Kepler's third law of n-body system

Science China Physics, Mechanics & Astronomy, May 2018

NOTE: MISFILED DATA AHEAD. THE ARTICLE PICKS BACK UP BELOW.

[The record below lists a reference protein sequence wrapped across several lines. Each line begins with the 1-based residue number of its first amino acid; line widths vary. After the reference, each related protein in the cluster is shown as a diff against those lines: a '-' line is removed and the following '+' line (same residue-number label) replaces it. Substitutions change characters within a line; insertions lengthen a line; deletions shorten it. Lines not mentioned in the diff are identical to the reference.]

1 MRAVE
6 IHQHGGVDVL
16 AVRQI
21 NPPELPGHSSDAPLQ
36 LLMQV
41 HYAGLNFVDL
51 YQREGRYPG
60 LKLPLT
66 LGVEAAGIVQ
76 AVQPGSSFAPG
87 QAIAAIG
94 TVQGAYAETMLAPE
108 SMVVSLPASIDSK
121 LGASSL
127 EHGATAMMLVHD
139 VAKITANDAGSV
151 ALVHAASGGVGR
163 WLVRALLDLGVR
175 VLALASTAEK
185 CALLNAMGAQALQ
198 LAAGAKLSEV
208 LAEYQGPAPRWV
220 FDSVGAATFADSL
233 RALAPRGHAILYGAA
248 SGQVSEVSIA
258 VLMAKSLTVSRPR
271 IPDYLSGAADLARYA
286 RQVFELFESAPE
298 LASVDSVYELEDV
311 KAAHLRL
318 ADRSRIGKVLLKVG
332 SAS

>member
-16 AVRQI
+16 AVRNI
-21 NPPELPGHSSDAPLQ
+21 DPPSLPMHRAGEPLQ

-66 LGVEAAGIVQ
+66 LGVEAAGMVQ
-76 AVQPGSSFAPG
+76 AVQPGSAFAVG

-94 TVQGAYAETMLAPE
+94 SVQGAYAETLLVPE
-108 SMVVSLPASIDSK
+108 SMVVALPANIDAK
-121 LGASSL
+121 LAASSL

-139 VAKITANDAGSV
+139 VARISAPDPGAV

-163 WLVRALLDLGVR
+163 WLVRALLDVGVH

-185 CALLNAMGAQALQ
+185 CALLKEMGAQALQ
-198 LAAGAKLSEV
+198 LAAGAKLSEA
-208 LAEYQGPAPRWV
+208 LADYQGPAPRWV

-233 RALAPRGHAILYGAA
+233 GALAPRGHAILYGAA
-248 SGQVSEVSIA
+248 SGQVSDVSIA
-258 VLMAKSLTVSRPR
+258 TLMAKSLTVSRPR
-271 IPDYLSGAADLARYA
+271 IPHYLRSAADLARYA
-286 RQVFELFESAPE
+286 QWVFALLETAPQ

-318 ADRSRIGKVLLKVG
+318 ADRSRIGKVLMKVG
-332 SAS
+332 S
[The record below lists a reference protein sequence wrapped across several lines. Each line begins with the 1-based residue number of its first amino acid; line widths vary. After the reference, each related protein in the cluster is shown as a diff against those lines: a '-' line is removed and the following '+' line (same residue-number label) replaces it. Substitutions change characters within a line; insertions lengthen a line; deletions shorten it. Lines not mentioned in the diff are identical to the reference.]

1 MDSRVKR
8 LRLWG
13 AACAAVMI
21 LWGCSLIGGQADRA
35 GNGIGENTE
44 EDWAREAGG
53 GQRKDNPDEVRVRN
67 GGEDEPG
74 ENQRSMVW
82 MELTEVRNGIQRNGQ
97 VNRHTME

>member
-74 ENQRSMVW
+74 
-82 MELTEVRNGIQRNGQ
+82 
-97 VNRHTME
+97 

Zhen-Su She

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Kepler's third law of n-body system